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Infectious diseases are still deadly in developing countries; in developed ones, epidemics thought to be under control are resurging. These great challenges call for new approaches. Can we use the deluge of data on human movements and behavior to prevent epidemics, and inform policymaking? Can mathematics tell if an epidemic could be prevented by voluntary vaccination?
Can big data predict the next epidemic?
Epidemics of infectious diseases pose a grave burden on human health, and hinder development. Luckily, as we face new challenges, new tools become available in our ongoing fight against them. Computer models of disease spread, informed by the increasingly available data on human movements and behavior, are one of them. What happens when a new pathogen appears? Will it go extinct on its own? Will it cause a widespread epidemic? What is the best way to intervene? New answers to these questions are coming up, based on mathematical modeling, and informed by real-world data.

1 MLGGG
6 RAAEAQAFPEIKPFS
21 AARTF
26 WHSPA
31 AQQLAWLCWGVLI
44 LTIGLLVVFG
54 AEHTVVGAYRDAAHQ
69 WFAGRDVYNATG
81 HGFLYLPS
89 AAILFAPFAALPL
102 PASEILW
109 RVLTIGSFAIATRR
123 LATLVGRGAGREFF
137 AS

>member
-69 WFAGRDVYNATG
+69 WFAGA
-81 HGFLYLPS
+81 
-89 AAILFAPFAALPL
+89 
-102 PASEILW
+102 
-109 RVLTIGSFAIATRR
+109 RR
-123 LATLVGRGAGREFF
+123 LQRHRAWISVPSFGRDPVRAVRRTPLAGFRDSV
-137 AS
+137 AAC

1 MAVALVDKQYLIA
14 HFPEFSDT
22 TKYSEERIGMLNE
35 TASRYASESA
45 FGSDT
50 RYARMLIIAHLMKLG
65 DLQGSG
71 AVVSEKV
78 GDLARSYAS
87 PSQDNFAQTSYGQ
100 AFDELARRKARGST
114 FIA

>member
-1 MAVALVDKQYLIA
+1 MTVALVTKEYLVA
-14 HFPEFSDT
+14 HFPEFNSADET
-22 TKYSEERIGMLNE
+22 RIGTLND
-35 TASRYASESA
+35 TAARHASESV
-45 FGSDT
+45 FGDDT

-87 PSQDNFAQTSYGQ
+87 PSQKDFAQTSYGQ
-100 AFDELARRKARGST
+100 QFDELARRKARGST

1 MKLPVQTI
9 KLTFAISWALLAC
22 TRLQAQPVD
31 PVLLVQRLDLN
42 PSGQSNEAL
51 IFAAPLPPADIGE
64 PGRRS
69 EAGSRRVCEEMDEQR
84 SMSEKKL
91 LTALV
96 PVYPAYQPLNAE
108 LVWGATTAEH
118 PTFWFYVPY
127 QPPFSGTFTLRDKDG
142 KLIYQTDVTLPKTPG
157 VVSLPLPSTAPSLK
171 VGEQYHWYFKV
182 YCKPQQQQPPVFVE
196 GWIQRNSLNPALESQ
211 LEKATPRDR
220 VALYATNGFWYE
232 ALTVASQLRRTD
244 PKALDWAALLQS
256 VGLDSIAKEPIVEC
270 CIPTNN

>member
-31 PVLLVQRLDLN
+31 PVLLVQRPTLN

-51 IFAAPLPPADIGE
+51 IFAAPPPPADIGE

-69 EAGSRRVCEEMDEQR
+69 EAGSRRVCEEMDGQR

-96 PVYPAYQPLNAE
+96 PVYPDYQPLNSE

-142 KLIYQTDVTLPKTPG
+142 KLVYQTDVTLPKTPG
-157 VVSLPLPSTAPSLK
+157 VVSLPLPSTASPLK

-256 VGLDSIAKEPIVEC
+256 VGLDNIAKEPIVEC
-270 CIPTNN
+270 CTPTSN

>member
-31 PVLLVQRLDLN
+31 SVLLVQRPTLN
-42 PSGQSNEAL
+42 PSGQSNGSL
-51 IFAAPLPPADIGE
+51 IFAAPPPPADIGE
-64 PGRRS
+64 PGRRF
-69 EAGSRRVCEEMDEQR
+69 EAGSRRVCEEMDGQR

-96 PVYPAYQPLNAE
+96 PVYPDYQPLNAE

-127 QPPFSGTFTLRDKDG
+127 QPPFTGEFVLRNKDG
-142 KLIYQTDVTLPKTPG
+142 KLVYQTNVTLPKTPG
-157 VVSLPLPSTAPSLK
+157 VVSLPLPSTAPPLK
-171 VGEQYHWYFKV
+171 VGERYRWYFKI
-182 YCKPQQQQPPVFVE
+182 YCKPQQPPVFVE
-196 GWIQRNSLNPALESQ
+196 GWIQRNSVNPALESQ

Can you prevent an epidemic by getting vaccinated?
When facing an ongoing epidemic, you get to decide whether or not to adopt a prevention method against the infection: “Do I want to vaccinate my kid against measles?” “What’s the worst that could happen if I don’t?” “Measles is just a rash, right?”. One way to make that decision is by weighing all the pros and cons, and choosing what you believe you benefit the most from. Mathematical tools may be used to understand the impact of every decision on the course of the epidemic, at the population level. Could the voluntary use of prevention prevent an epidemic?